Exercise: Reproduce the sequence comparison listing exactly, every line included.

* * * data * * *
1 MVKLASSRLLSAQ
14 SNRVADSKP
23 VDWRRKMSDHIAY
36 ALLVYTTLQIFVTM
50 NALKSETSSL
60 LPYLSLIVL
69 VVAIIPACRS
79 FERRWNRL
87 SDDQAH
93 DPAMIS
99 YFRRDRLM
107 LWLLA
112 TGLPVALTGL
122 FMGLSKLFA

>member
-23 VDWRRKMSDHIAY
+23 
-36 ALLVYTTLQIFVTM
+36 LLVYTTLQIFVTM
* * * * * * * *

1 MVKLASSRLLSAQ
14 SNRVADSKP
23 VDWRRKMSDHIAY
36 ALLVYTTLQIFVTM
50 NALKSETSSL
60 LPYLSLIVL
69 VVAIIPACRS
79 FERRWNRL
87 SDDQAH
93 DPAMIS
99 YFRRDRLM
107 LWLLA
112 TGLPVALTGL
122 FMGLSKLFA

>member
-23 VDWRRKMSDHIAY
+23 
-36 ALLVYTTLQIFVTM
+36 LLVYTTLQIFVTM